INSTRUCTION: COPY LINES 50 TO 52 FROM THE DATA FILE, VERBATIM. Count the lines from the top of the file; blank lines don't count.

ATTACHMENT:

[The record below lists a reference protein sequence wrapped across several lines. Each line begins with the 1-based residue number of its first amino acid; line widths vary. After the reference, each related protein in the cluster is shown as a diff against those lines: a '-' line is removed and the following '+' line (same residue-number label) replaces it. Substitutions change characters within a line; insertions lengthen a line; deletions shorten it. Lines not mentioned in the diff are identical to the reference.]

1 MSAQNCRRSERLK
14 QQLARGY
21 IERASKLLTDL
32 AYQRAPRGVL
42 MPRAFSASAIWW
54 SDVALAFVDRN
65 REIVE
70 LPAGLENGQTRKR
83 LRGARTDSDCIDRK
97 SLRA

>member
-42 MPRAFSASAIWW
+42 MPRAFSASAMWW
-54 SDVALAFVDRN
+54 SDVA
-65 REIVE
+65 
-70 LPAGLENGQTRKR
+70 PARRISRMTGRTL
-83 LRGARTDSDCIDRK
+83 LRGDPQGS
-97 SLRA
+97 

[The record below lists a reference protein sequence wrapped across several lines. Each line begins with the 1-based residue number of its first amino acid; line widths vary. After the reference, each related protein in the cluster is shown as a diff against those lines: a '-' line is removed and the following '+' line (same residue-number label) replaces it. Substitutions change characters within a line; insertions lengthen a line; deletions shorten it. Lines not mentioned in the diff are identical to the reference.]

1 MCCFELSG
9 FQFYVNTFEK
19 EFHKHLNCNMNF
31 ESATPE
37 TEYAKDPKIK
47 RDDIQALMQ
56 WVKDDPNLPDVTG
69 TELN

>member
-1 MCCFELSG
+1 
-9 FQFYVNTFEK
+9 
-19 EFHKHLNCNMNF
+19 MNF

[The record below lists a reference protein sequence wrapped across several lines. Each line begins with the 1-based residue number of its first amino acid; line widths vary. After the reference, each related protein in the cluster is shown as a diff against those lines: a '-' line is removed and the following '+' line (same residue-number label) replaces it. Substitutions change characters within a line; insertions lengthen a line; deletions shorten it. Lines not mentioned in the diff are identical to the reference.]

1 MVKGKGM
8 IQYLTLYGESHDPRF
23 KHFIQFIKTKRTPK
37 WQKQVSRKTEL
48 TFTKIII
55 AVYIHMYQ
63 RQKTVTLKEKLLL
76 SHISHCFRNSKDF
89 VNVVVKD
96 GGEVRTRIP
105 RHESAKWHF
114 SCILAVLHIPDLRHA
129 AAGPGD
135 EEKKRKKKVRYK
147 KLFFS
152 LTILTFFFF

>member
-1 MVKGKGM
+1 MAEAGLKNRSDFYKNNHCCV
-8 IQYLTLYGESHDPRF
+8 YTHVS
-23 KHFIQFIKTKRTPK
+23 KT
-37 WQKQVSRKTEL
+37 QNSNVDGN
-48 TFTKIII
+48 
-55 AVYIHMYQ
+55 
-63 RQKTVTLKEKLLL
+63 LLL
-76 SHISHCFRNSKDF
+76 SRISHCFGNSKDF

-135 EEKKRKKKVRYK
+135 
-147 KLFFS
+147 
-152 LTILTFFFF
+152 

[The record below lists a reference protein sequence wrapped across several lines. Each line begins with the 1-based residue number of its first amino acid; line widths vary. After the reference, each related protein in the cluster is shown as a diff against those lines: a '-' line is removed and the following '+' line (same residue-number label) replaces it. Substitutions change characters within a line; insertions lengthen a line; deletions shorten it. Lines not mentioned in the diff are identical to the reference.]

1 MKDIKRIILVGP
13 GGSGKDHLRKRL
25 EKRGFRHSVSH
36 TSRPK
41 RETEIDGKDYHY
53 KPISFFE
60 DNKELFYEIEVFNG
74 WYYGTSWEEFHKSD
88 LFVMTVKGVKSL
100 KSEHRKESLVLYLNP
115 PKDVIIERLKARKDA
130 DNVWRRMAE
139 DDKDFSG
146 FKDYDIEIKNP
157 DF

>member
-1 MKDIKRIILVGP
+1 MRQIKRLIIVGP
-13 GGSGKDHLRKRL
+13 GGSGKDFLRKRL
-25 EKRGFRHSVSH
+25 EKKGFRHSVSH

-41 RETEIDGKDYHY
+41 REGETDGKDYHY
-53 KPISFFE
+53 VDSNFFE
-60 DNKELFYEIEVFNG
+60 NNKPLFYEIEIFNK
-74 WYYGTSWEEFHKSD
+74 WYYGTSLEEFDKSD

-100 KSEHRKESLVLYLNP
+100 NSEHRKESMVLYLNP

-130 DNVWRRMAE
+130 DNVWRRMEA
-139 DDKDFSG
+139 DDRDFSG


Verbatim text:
89 VNVVVKD
96 GGEVRTRIP
105 RHESAKWHF